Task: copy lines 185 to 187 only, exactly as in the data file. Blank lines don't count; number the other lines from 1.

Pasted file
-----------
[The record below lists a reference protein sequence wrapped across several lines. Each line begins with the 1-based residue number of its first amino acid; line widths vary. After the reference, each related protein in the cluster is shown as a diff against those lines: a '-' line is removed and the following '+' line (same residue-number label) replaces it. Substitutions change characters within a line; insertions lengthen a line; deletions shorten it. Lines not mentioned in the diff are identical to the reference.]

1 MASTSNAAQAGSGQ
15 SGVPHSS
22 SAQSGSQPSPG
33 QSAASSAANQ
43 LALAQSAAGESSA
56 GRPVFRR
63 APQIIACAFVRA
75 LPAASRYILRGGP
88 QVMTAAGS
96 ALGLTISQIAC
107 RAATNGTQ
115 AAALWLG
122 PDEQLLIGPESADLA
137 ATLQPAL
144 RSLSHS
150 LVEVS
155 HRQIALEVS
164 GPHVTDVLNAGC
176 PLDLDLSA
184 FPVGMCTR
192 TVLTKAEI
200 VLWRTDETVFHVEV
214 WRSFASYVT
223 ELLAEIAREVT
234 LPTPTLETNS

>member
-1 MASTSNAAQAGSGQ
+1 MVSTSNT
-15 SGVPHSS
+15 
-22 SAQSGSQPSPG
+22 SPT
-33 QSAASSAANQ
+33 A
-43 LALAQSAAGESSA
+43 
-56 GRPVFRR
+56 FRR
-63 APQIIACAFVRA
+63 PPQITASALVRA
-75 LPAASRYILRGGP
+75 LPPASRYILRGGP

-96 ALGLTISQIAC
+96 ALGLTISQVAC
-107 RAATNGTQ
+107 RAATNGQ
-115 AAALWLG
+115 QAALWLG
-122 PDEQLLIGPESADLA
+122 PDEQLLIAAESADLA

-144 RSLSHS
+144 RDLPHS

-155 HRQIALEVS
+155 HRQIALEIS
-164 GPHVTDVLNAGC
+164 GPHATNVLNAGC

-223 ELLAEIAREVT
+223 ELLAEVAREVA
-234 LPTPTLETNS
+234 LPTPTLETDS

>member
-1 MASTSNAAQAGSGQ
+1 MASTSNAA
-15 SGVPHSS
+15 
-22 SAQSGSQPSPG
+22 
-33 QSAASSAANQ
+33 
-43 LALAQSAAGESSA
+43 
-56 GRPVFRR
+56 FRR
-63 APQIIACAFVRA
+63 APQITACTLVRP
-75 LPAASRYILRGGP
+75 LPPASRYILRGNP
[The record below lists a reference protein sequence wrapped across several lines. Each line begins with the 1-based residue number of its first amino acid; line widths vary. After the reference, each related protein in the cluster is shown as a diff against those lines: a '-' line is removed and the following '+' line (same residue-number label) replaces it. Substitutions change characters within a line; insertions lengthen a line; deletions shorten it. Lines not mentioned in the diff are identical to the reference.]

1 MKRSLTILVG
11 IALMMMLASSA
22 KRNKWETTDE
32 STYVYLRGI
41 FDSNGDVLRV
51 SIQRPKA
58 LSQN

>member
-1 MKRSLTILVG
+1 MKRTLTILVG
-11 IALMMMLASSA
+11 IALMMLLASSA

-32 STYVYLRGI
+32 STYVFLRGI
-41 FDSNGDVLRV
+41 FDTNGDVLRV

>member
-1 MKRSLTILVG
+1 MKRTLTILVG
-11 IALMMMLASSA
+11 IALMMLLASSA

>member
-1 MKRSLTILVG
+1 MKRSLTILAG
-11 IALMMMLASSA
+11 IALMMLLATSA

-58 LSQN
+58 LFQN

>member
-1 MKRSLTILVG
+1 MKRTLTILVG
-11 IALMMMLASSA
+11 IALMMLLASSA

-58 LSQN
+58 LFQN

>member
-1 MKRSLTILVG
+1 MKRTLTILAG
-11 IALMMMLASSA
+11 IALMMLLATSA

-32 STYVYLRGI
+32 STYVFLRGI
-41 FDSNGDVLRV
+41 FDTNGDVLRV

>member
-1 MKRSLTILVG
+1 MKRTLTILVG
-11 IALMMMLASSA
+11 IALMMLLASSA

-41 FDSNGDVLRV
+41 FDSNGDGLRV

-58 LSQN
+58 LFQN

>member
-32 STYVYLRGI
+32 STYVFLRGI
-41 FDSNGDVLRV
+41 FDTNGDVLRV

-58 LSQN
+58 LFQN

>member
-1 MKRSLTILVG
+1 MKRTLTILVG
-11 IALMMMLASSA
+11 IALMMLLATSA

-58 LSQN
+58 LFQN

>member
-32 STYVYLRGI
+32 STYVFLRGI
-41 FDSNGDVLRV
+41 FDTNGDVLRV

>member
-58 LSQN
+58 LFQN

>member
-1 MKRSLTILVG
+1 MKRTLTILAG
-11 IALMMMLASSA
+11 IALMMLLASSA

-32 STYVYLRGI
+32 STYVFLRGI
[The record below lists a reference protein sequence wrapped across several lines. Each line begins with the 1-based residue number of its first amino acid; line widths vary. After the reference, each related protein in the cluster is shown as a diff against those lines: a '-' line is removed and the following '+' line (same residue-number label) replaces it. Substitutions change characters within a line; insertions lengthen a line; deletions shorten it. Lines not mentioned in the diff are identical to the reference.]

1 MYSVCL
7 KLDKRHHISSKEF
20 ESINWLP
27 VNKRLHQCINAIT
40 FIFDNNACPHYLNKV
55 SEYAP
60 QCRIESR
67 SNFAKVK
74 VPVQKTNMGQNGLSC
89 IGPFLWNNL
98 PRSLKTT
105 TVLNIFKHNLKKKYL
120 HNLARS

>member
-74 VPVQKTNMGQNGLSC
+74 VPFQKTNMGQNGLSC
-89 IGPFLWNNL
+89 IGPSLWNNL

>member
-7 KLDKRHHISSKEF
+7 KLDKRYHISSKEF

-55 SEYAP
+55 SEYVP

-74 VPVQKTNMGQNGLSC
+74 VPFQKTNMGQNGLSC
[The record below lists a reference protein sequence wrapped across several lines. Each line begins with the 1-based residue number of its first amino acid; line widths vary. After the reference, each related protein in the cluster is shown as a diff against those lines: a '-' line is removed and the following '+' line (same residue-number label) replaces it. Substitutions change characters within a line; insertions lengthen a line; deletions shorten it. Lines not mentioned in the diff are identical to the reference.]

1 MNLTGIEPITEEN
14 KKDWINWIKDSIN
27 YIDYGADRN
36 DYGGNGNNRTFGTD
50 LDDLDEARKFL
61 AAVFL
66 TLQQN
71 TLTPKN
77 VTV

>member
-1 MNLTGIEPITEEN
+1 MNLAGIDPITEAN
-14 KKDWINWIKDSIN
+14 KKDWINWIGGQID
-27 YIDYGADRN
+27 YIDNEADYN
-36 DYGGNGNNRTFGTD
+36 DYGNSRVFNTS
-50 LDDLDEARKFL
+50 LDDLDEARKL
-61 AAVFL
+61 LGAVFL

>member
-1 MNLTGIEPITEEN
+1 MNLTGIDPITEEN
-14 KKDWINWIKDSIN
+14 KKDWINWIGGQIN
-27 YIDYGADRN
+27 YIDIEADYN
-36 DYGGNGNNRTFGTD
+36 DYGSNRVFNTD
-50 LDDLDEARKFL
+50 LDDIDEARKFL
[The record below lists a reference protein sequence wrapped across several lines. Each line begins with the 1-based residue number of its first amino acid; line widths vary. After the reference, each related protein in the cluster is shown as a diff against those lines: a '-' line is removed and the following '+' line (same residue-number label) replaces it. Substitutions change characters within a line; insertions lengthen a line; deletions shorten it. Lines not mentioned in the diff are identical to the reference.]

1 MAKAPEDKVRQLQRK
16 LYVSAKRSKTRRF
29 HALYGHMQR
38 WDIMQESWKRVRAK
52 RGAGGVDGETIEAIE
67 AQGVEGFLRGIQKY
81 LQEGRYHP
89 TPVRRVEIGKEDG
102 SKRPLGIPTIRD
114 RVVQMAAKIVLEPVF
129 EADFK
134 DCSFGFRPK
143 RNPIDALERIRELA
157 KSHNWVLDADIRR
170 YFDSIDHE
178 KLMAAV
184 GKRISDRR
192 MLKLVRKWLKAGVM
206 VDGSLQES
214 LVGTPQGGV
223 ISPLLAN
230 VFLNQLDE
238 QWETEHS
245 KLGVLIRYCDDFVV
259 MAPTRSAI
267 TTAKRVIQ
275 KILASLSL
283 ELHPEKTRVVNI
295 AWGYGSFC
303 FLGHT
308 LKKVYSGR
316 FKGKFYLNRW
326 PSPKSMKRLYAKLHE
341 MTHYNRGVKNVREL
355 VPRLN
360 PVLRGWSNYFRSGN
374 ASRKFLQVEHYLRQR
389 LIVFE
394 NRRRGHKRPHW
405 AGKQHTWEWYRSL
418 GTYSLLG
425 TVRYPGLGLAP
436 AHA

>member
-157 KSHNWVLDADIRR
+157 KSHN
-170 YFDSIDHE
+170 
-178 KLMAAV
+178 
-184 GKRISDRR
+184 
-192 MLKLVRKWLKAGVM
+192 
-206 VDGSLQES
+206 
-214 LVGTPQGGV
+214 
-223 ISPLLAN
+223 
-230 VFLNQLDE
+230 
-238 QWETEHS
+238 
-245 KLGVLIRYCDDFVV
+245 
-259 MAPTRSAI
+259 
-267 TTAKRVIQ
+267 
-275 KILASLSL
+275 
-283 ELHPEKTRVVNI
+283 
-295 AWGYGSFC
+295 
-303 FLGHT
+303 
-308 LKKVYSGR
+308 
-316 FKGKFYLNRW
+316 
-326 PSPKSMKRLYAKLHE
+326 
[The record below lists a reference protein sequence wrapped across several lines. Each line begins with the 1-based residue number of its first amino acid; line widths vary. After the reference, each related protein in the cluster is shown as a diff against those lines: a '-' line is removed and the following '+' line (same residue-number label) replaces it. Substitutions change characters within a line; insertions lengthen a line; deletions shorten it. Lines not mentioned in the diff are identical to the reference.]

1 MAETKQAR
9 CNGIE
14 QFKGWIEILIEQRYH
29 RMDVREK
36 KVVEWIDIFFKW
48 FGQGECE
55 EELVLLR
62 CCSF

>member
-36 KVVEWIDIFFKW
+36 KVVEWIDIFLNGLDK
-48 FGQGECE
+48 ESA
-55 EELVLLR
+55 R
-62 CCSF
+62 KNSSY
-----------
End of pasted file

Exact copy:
+55 SEYVP

-74 VPVQKTNMGQNGLSC
+74 VPFQKTNMGQNGLSC